EdFringe 2019 Review: From Judy to Bette: The Stars of Old Hollywood

From Judy to Bette: The Stars of Old Hollywood 

Rating: ★★★★
Venue: Gilded Balloon Patter Hoose

Rebecca Perry navigates us through From Judy to Bette: The Stars of Old Hollywood, a love letter to the female trailblazers of classic Hollywood. Bette Davis, Judy Garland, Betty Hutton and Lucille Ball all get segments that pays tribute to their achievements, music, films and explores their impact from a 21st Century perspective.

Perry has the chutzpah of a 1940s starlet, there is a wide-eyed enthusiasm as she talks and sings us through this tribute show with a chirpy enthusiasm and a visible passion for her subjects. The Canadian native is joined on stage by a pianist, who provides impressive arrangements of some of these Hollywood leading ladies best musical numbers.

Opening with perhaps the least musical of the foursome, Bette Davis, Perry delivers a mix of anecdote and impression of the classic actress. She shares stories of Davis bursting into Jack Warner’s office every day for six months to change the terms of a five year contract, explores Davis’s relationship with her nemesis, Joan Crawford, and dips into the actress’s obscure seventies pop standard album. The bulk of the segment is comprised of a performance of I’ve Written a Letter to Daddy from Davis’s masterpiece, What Ever Happened to Baby Jane? Perry showcases the actress as a gutsy powerhouse and this whistlestop tour of her achievements is lightly entertaining.

Judy Garland is Perry’s next icon of focus with our hostess dipping into performances of The Trolley Song and Somewhere Over the Rainbow with able vocal delivery. From a refreshing contemporary perspective, Perry explores Garland’s relationship with the Pride movement and her status as a gay icon – whilst dipping into the performer’s refusal to shame her queer fans. This light entertainment piece does not, however, delve too heavily into Garland’s battles with substance abuse.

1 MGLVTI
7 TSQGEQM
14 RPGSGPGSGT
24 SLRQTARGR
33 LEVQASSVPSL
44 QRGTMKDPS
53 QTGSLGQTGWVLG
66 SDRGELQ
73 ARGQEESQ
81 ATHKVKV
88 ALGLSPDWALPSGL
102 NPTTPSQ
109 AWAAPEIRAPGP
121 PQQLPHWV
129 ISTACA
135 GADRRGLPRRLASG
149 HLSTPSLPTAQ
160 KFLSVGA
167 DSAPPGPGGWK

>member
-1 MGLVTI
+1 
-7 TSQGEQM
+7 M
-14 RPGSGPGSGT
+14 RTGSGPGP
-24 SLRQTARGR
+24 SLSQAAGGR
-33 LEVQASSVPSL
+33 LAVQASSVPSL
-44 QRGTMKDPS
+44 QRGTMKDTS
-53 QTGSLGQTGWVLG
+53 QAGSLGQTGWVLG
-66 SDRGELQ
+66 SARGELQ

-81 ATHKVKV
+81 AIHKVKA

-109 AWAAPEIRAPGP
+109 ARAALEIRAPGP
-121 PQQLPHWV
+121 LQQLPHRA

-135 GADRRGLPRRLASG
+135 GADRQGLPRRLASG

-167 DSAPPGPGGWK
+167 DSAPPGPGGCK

Perhaps the least engaging segment is that looking at the least instantly recognisable of the four stars, Betty Hutton – the lead actress in Annie Get Your Gun whose film career ended in 1957. Perry highlights Hutton as a trailblazer in the sense that she was the first comedienne to be given leading lady status. An impressive performance of Hutton’s 1951 track It’s Oh So Quiet is a welcome addition to the segment.

The final segment explores the enduring impact of TV sensation Lucille Ball. Perry rattles off Ball’s achievements from her big break placing her head in the mouth of a crocodile to becoming the star of one of the longest running sitcoms. The performer recreates one of I Love Lucy’s most famous scenes as Lucy when she advertises a health serum which is predominately alcohol.

From Judy to Bette: The Stars of Old Hollywood is light, inoffensive and entertaining. Perry is an engaging orator and able vocalist whose love for her subject matter is infectious. She has impressively researched these icons and pays fitting tribute to their achievements and musical back-catalogues.

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